Study population

From the database of Shanghai Rui Jin Hospital Percutaneous Coronary Intervention (PCI) Outcome Program, consecutive 750 stable angina patients with at least one CTO lesion between December 2018 and September 2021 were recruited. Stable angina was defined according to the criteria formulated by the American College of Cardiology/American Heart Association [18]. CTO was defined as total occlusion for more than 3 months. Baseline demographic profiles, risk factors for coronary artery disease, biochemical measurements and medications were recorded. Hypertension, type 2 diabetes and dyslipidemia were diagnosed according to the JNC-7 criteria [19], the American Diabetes Association [20], and the National Cholesterol Education Program (ATP III) [21], respectively.

For the purpose of this study, we excluded 109 patients with previous percutaneous coronary intervention within 3 months (n = 37), previous coronary artery bypass grafting (n = 34), NYHA class III-IV heart failure (n = 11), pulmonary heart disease (n = 10), cardiomyopathy (n = 5), chronic renal failure requiring hemodialysis (n = 3), malignant tumor or immune system disorders (n = 4) and type 1 diabetes by peptide C measurement (n = 5). Thus, a total of 641 eligible patients were included in the final analysis (Fig. 1). In addition, 52 coronary artery disease patients without CTO served as controls.

Fig. 1
figure 1

Flowchart of patient enrollment

Coronary angiography and collateral scoring

Standard selective coronary angiography was performed via the radial or femoral artery approach. Two interventional cardiologists who were blinded to biochemical results quantitatively analyzed all angiographic images via the Cardiovascular Measurement System software (version 3.0, USA). Number of significant diseased coronary arteries (≥ 50% lumen diameter narrowing in major epicardial coronary artery) was used to grade coronary artery disease severity, and left main coronary stenosis was regarded as 2-vessel disease.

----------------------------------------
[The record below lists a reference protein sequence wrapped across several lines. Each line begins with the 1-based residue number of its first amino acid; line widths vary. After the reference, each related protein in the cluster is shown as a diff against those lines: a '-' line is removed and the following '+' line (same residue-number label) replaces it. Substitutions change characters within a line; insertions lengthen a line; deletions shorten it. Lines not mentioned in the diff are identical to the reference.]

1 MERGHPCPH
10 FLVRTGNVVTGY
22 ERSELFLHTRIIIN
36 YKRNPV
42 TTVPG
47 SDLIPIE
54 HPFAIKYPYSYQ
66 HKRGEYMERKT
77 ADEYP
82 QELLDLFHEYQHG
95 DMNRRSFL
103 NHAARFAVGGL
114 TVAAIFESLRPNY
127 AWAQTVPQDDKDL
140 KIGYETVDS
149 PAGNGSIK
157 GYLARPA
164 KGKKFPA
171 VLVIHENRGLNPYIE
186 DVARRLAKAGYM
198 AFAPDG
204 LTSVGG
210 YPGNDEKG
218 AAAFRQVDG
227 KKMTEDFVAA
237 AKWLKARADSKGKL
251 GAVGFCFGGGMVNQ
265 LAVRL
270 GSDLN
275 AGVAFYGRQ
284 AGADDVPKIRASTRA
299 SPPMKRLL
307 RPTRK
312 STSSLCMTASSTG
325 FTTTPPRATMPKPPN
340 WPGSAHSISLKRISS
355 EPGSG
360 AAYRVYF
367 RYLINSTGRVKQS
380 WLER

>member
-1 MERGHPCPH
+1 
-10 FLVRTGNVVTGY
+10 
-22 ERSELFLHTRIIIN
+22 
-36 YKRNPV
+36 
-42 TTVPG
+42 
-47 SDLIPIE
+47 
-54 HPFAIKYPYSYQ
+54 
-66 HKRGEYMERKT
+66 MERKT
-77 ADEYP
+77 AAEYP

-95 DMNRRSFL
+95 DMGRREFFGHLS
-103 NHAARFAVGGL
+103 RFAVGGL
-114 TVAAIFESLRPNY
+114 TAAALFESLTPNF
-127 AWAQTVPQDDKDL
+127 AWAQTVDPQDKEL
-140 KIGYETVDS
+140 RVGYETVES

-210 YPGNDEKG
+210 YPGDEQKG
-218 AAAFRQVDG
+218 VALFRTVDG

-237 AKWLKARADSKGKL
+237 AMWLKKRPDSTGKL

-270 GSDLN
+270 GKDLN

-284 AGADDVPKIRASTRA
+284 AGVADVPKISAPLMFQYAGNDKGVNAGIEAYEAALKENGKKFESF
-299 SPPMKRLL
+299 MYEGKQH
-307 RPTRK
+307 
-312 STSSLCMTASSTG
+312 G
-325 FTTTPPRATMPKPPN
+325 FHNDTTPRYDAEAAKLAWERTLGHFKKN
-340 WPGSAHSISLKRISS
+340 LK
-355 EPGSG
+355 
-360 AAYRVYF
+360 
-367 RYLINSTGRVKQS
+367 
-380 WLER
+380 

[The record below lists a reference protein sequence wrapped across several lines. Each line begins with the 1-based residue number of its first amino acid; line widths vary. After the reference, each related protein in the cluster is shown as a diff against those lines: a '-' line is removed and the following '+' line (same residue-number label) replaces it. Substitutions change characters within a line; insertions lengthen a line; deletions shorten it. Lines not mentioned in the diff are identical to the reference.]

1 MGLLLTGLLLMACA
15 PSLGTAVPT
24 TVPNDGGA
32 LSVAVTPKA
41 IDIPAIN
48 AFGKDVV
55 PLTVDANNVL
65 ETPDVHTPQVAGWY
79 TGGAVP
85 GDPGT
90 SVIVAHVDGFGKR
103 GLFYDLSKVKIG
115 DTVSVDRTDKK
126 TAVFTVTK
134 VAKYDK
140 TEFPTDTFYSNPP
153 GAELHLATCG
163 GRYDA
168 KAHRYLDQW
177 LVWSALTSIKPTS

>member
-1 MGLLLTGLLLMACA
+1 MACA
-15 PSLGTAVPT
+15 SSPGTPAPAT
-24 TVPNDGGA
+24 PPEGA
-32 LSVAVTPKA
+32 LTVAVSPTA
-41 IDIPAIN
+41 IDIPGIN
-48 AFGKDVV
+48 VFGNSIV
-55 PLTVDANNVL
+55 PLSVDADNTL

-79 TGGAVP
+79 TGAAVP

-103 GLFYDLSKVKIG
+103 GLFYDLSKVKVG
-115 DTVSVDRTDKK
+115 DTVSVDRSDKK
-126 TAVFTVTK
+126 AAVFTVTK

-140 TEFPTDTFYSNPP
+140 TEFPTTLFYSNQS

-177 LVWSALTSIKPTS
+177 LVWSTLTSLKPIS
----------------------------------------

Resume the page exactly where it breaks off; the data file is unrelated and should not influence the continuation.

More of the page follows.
J-CTO score was used to assess lesion difficulty during CTO PCI [22]. If a patient had more than one J-CTO score, the average value was calculated. Collaterals supplying to the segment distal to the occlusion from the contra-lateral vessel were visually estimated using the Rentrop score [23], as follows: 0 = no filling; 1 = filling of side branches only; 2 = partial filling of the epicardial vessel distal to the occlusion; 3 = adequate filling of the epicardial vessel distal to the occlusion by collaterals. Patients were categorized into poor (grade 0 or 1) or good (grade 2 or 3) coronary collateralization group according to the Rentrop score, as in our previous study [10, 24]. Analysis was conducted on the vessel with the highest Rentrop score if there was more than one totally occluded vessel. Any discordance was adjudicated by a third researcher.

Biochemical measurement

Following an overnight fast, a blood sample was collected from each patient at the day of coronary angiography. To balance the fasting interval and avoid diurnal variation in SN level, we collected all blood samples at 6:00 am. Serum levels of glucose, uric acid, creatinine, blood urea nitrogen, and lipid profiles were automatically measured by standard techniques (HITACHI 912 Analyzer, Roche Diagnostics, Germany). Blood concentration of glycosylated hemoglobin (HbA1c) was determined by using ion-exchange high performance liquid chromatography with a Bio-rad Variant Hemoglobin Testing System (Bio-Rad Laboratories, Hercules, CA, USA). Serum level of high-sensitivity C-reactive protein (hsCRP) was assessed by ELISA (Biocheck Laboratories, Toledo, OH, USA). Glomerular filtration rate (GFR) was calculated by CKD-EPI formula [25].